“The problem of dangerous dogs still exists, and legislation has recently been revised to allow us to deal with incidents that occur on private property.

“It is important to realise that bites from all animals on humans are, in the main, low. Laws are in place to deal with these incidents should they occur. Many animal owners – and in particular dog owners – are responsible and care for their pets in a safe and lawful manner.”

Nationally, dog attacks led to 6,740 hospital stays – a six per cent rise from the previous year.

Children aged up to nine accounted for the highest number of admissions and the most common ailment was an injury to the wrist or hand.

The figures also suggested that the attacks were more common in the summer, the HSCIC said.

The data also showed the number of hospital admissions as a result of other animal attacks was also on the rise.

Bites and strikes from other mammals such as horses, foxes and cats accounted for 2,970 admissions – a ten per cent increase compared to the previous 12-month period.

Caroline Kisko, secretary of dog organisation the Kennel Club, said: “Dogs are a huge part of our lives in Britain and children are naturally curious and excited to be around them, so it is crucial that they are taught from an early age how best to interact with them.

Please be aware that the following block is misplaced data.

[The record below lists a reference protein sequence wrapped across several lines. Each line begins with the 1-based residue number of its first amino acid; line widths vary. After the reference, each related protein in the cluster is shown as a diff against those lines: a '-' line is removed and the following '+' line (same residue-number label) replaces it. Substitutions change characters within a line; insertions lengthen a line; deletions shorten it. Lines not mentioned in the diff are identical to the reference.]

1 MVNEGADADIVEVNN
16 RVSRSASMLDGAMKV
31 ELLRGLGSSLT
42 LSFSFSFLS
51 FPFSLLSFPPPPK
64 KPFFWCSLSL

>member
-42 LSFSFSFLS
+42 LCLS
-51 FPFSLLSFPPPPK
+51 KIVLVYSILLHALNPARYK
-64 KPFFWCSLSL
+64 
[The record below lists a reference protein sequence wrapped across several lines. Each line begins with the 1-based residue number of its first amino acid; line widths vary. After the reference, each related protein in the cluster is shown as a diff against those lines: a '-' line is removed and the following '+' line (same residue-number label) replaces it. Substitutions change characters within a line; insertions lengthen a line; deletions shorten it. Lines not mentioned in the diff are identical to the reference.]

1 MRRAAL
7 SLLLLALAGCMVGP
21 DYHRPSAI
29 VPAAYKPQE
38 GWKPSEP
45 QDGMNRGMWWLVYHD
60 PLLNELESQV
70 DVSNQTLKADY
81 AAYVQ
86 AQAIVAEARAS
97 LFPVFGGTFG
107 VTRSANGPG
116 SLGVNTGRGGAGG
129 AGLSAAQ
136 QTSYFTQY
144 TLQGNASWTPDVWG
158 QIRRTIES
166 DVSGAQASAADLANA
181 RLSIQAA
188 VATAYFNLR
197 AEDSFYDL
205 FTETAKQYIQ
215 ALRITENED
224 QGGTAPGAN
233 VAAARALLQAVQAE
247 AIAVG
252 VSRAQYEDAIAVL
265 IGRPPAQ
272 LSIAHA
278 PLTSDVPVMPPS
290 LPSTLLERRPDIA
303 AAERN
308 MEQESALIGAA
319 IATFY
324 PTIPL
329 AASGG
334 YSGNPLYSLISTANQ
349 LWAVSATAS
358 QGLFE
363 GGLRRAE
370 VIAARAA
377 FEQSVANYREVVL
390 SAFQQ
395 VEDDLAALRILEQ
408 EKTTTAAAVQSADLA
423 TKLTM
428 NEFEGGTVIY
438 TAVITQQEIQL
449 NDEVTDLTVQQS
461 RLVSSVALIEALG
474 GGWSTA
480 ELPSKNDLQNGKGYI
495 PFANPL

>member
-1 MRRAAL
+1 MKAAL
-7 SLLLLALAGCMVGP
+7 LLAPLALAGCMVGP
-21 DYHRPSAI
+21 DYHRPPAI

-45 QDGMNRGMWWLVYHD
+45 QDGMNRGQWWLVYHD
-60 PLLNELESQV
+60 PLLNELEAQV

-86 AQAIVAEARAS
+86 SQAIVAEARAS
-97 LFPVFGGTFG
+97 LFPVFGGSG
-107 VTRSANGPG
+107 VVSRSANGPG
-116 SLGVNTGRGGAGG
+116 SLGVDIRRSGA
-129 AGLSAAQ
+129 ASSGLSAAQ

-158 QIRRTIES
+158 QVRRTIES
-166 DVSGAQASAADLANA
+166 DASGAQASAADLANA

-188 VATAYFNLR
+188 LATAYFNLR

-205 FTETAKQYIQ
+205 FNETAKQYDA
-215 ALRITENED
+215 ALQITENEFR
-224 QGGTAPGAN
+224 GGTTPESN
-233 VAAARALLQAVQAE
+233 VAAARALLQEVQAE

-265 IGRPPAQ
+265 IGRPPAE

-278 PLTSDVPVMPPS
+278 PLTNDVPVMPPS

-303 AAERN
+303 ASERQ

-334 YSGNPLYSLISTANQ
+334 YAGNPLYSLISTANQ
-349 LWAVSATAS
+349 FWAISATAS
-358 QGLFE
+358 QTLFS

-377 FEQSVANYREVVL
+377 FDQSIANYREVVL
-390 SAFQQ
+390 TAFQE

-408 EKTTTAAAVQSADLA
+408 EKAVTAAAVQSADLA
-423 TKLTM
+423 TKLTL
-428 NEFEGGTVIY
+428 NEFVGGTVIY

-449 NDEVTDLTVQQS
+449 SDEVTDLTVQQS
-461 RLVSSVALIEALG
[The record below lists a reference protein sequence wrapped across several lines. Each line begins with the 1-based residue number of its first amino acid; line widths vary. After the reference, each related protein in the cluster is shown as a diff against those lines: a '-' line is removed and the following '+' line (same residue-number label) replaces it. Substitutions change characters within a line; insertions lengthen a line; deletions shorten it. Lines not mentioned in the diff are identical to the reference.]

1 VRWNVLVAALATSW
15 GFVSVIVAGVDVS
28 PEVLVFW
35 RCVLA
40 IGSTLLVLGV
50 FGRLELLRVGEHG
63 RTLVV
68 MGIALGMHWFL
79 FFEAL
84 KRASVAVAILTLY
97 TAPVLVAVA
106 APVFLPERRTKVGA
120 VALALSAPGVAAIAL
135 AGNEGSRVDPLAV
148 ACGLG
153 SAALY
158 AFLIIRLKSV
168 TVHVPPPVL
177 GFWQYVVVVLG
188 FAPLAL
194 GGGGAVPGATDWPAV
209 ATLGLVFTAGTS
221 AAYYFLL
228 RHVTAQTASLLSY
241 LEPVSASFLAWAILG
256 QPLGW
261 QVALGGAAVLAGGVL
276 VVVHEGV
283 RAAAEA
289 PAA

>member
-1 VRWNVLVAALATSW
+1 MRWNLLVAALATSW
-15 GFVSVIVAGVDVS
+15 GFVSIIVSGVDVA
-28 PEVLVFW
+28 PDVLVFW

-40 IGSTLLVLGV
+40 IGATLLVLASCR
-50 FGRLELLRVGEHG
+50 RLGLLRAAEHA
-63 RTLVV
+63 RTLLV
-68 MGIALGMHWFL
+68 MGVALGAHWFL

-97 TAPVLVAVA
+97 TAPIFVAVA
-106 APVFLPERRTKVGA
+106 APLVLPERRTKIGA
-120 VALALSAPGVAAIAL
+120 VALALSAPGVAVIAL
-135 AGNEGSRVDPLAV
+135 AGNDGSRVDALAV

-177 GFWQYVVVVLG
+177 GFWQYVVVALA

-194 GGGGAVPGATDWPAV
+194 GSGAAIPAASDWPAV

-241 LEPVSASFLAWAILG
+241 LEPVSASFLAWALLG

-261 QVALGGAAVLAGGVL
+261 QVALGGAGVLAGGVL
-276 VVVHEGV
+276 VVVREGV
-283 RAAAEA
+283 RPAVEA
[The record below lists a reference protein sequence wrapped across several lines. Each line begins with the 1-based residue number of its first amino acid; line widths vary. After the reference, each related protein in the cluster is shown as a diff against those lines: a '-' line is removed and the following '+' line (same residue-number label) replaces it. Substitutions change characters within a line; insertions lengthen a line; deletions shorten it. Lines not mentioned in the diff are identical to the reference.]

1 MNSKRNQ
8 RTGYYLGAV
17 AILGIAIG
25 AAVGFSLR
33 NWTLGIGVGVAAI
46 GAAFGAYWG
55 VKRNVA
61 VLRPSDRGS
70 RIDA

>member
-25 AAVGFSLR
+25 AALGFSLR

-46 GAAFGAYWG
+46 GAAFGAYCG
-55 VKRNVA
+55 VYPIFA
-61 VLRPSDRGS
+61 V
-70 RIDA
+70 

“As we head towards summer, more and more dog owners will be out walking their pets for longer, so now is the perfect opportunity to sit down with your child and speak to them about dog safety, and using the tips and game available through the Kennel Club’s Safe and Sound Scheme, have some fun at the same time.”

Man left with gaping wounds after attack

In recent months there have been a number of dog attacks in Bradford – including two just this month.

On April 10, 27-year-old Jamie Farrell was left with gaping wounds to his leg and arm after a Japanese Akita, which has since been seized by police, savaged him in Pollard Lane Undercliffe. He underwent surgery at Bradford Royal Infirmary.

And just days later, on April 15, a man was arrested after a six-year-old boy needed hospital treatment for foot injuries caused by a dog on Leeds Road, Bradford Moor.

Last September, Mick Chyriwsky’s thumb was bitten to the bone and his left forearm punctured in several places by a Japanese Akita in Sheridan Street, Bowling, leading to treatment at BRI.

In August 2013, Nine-year-old Callum Gilpin was hospitalised after he was bitten by a dog on the Canterbury Estate, and the same month police shot dead an aggressive dog after 13-year-old Luca Lanfear was subjected to a ten-minute gruelling attack at a house on Frank Street, Great Horton.

‘Life turned upside down’

Delivery driver Chris Hirst said his life changed forever after he was savagely attacked by a dog in Bierley.